received by way of Account payee cheque. It is also the submission of the
assessee that the loan was also repaid by way of Account payee cheque. During
the course of assessment proceedings, the assessee has also furnished
confirmation letter obtained from the creditor, wherein the Permanent Account
Number of the lender was also given. It was also submitted that the lender is
assessed to income tax. However, in the statement taken, Smt. Latika Dhamne
has denied knowledge about the assessee and was also unaware of the loan
transactions. According to AO, she does not have any known source of income.
Hence the AO has proposed to assess the loan as income of the assessee.
According to the assessee, the loan was arranged through brokers and hence he
does not have direct contact with the lender. According to the assessee, the
lender is assessed to tax and the details relating thereto was given to the AO. It
appears that the AO did not cross verify the said claim put forth by the assessee.
Further, it is also the claim of the assessee that he was not given opportunity to
cross examine the creditor. During the course of assessment proceedings,
according to the assessee, he tried to establish contact through the brokers, who
arranged the loan, but he could not get proper response from them. Under
these difficult circumstances, the assessee has agreed to the assessment of loan
amount as his income. The Ld A.R also submitted that the statement given by
the lender is contrary to the facts available on record and further reiterated the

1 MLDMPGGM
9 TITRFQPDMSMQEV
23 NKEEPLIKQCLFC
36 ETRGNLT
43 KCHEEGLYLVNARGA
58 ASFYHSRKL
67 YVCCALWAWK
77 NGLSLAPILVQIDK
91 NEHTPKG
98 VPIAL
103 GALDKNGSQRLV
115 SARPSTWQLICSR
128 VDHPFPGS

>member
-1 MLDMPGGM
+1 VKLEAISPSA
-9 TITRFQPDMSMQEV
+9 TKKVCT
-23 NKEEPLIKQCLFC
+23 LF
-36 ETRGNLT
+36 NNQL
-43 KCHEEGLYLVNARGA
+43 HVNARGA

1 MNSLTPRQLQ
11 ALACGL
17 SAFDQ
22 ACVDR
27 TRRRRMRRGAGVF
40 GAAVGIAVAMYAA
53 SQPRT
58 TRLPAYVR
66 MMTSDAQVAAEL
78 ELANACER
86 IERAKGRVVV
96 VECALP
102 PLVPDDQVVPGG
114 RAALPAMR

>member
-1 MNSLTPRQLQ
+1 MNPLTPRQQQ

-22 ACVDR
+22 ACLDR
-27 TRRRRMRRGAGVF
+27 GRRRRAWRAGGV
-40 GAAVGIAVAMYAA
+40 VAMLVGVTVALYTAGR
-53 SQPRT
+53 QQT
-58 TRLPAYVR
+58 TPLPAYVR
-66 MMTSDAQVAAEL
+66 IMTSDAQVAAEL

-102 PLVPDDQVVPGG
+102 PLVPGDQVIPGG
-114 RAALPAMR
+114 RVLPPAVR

contentions that the assessee was not given opportunity to cross examine the
creditor. Thus, it is seen that the assessee has explained the circumstances,
which compelled him to agree to assessment of the loan amount as his income.
10 I.T.A. No.2753 and 2754/Mum/2010
It is pertinent to note that the explanations given by the assessee has not been
found to be fault during the course of penalty proceedings.
6.2 The ld A.R has placed reliance on the decision rendered by Hon'ble
jurisdictional High Court in the case of Shree Nirmal Commercial Ltd (supra). In
the above said case, the addition was made u/s 68 of the Act since the lender
has categorically denied giving of loans to the assessee. The assessee could not
produce the brokers through whom he arranged loans and even lost upto the
tribunal in the quantum proceedings. The Hon'ble High Court deleted the
penalty by following the decision rendered by Bombay High Court in the case of
CIT Vs. Bhimji Bhanjee & Co. (supra). In the instant case, we notice that the AO
has placed reliance on the statement taken from the lender. However, the case
of the assessee is that he received the loan by way of account payee cheque
through the brokers and also repaid the loan through account payee cheque.
Hence, it is quite a possibility that the lender may not be aware of the assessee.
In the instant case, it is not clear as to whether the AO did make enquiries about
the bank account maintained by the lender; about the loan transactions carried
out through Account payee cheques and also about the income tax returns filed